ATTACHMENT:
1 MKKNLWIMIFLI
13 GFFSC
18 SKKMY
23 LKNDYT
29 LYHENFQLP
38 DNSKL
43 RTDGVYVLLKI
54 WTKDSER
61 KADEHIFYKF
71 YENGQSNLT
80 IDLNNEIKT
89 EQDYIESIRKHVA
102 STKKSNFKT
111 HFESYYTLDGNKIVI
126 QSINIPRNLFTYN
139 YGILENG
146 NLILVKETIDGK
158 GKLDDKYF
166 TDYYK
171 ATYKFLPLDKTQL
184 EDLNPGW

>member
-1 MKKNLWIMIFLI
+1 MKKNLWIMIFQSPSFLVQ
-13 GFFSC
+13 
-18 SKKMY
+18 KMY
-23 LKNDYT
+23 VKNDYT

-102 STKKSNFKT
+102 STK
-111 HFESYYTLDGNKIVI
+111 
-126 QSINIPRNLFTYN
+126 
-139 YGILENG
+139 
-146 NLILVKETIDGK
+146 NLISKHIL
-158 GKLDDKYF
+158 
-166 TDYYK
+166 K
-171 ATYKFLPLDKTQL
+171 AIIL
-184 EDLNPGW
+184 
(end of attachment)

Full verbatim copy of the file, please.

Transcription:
1 MKKNLWIMIFLI
13 GFFSC
18 SKKMY
23 LKNDYT
29 LYHENFQLP
38 DNSKL
43 RTDGVYVLLKI
54 WTKDSER
61 KADEHIFYKF
71 YENGQSNLT
80 IDLNNEIKT
89 EQDYIESIRKHVA
102 STKKSNFKT
111 HFESYYTLDGNKIVI
126 QSINIPRNLFTYN
139 YGILENG
146 NLILVKETIDGK
158 GKLDDKYF
166 TDYYK
171 ATYKFLPLDKTQL
184 EDLNPGW

>member
-1 MKKNLWIMIFLI
+1 MKKNLWIMIFQSPSFLVQ
-13 GFFSC
+13 
-18 SKKMY
+18 KMY
-23 LKNDYT
+23 VKNDYT

-102 STKKSNFKT
+102 STK
-111 HFESYYTLDGNKIVI
+111 
-126 QSINIPRNLFTYN
+126 
-139 YGILENG
+139 
-146 NLILVKETIDGK
+146 NLISKHIL
-158 GKLDDKYF
+158 
-166 TDYYK
+166 K
-171 ATYKFLPLDKTQL
+171 AIIL
-184 EDLNPGW
+184 